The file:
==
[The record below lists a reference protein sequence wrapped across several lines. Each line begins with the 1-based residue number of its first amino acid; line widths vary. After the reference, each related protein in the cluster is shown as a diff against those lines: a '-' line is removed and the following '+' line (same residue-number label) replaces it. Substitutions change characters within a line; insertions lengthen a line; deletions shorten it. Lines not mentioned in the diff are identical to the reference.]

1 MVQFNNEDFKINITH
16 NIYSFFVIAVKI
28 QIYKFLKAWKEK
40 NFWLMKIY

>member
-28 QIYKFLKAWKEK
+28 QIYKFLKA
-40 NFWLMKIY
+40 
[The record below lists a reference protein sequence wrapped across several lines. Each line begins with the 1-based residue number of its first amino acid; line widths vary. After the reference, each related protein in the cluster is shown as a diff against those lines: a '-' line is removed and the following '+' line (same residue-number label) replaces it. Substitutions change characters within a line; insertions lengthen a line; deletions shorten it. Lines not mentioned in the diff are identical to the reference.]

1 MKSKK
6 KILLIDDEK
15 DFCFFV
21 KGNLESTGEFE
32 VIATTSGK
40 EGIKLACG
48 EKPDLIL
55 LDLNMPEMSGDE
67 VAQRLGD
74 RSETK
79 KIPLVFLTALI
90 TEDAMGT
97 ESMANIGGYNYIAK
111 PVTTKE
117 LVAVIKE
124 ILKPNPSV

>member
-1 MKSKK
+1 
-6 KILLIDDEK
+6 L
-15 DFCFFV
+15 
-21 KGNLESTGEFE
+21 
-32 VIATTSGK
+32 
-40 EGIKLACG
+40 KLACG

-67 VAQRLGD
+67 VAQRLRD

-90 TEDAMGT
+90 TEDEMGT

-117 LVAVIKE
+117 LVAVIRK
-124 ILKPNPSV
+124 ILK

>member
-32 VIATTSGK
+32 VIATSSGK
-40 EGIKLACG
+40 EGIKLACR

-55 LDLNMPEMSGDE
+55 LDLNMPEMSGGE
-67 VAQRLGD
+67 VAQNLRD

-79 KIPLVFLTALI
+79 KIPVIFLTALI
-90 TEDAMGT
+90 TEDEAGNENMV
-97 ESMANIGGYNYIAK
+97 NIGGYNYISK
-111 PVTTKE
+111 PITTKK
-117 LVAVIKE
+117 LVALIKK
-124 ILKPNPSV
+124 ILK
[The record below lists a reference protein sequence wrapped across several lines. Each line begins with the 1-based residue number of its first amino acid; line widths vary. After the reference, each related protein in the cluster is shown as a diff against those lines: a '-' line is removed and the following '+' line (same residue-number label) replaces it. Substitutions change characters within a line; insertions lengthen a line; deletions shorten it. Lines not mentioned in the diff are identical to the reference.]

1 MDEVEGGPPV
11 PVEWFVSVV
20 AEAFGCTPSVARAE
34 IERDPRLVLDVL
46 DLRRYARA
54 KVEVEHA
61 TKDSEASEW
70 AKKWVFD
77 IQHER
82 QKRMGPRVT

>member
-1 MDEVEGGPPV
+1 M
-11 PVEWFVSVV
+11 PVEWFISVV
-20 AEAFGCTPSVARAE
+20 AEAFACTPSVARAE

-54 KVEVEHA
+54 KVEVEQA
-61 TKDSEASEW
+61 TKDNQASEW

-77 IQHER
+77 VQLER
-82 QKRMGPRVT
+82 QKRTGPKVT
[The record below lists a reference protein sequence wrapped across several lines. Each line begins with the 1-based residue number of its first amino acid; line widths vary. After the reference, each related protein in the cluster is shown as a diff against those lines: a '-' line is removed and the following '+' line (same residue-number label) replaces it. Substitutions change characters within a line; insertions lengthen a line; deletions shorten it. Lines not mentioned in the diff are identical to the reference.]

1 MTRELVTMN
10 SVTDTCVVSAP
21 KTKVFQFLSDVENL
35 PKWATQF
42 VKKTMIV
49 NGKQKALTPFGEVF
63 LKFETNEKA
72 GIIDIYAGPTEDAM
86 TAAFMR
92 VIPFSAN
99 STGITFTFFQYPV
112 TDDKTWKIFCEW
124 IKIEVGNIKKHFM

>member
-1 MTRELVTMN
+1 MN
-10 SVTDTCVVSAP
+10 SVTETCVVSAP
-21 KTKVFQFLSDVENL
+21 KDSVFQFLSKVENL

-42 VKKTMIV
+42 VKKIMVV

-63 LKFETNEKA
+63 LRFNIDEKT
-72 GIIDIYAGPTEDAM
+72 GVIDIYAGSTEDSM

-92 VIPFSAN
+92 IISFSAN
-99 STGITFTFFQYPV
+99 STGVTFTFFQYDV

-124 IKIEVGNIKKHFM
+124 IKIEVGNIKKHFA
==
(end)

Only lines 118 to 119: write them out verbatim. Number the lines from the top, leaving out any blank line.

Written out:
+42 VKKIMVV

-63 LKFETNEKA